CHARLOTTE, N.C. — North Carolina health officials have detected West Nile virus in a mosquito in Mecklenburg County.
The county health department said Tuesday the mosquito was collected in central Mecklenburg County on July 14. So far this year, no one in Mecklenburg County has been identified with West Nile.
Mosquitoes are responsible for circulating West Nile within the bird population and can transmit the virus to humans through a bite. According to the Centers for Disease Control and Prevention (CDC), the majority of people who become infected with West Nile experience no symptoms to a mild flu-like illness.
"Oh my God, the mosquitos. The mosquitos are horrible," said Marque Stone who dances and exercises at Freedom Park every week.
"When we stop moving, we're like, we know we're bound to get bitten up," he added. "It makes us want to be really cautious now and keep moving."
"It's a little alarming," said Malon Johnson.
The CDC says about 20% of people infected with West Nile will develop a fever with other symptoms, including a headache, body aches, joint pain, vomiting and diarrhea. In about 1% of infections, West Nile can cause a severe illness affecting the nervous system including brain inflammation and meningitis.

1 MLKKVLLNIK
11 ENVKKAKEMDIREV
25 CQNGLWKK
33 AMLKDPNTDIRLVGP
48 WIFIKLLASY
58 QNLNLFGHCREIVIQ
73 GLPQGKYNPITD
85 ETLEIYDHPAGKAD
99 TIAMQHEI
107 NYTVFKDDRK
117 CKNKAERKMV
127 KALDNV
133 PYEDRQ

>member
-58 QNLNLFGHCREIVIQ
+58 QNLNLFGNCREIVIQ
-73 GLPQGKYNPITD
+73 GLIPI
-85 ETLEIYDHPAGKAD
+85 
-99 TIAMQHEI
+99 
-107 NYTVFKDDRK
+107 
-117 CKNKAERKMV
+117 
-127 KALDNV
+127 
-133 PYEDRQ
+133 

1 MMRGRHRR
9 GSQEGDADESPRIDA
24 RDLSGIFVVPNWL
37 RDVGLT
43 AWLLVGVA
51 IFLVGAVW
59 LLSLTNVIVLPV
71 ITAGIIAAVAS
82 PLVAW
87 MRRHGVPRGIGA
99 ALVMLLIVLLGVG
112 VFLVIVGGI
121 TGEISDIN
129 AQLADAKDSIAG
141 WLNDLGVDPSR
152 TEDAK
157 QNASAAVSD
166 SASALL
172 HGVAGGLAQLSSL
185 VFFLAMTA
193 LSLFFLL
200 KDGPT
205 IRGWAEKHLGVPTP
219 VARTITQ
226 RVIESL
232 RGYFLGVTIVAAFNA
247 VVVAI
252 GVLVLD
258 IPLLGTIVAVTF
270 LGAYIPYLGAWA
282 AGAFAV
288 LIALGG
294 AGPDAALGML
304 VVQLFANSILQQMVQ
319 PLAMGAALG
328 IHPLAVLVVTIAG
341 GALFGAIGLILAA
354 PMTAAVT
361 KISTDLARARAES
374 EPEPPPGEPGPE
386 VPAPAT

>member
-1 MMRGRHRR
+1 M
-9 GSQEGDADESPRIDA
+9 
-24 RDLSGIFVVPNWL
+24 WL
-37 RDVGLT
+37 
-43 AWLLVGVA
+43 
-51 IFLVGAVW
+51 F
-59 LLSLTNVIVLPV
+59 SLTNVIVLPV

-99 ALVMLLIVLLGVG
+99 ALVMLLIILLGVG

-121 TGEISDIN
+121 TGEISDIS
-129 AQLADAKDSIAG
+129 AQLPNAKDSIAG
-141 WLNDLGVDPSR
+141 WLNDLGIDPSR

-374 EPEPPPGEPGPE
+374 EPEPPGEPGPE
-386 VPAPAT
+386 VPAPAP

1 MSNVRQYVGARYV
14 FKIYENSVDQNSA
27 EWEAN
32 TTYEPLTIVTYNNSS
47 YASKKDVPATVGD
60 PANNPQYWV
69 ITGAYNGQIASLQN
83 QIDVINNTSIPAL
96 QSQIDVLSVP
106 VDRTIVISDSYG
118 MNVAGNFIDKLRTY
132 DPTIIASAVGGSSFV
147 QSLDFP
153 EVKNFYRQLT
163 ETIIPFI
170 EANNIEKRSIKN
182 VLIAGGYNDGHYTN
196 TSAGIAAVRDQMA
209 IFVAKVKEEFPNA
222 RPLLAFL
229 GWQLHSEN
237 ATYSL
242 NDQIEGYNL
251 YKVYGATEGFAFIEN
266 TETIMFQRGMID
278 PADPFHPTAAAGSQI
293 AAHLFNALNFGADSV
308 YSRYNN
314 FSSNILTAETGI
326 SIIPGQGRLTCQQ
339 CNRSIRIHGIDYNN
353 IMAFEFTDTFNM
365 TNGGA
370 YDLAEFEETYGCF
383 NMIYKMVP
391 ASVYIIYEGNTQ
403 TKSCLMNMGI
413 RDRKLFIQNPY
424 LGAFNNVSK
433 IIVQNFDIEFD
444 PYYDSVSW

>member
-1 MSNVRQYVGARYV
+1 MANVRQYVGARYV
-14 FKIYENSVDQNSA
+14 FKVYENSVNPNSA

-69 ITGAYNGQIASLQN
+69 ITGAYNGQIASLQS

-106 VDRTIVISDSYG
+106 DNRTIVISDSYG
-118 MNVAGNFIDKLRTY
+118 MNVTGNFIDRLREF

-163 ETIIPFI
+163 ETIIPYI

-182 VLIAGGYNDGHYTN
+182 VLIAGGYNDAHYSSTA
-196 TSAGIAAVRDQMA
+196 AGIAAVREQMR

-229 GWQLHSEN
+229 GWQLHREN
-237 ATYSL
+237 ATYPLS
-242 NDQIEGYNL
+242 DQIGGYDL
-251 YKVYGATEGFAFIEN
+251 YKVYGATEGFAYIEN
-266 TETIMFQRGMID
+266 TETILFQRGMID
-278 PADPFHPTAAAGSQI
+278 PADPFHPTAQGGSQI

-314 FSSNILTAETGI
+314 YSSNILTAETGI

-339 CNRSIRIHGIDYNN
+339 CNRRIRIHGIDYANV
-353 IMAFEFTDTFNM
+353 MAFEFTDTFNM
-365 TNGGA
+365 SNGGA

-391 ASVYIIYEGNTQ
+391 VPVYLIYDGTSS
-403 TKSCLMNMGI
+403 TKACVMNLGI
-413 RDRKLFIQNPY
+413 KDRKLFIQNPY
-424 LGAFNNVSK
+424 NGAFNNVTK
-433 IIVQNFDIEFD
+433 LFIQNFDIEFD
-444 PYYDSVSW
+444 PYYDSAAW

There are no vaccines licensed for use in humans against West Nile and no medications to cure the disease once a person is infected by a mosquito.
To help reduce your chances of being exposed to mosquitoes, you should do the following:
- Use an EPA-registered mosquito repellent and apply it properly.
- Install screens on windows and doors to keep mosquitoes outside and use air conditioning if possible
- Empty standing buckets of water and eliminate puddles in flowerpots, gutters, pool covers, pet dishes and other locations at least once a week
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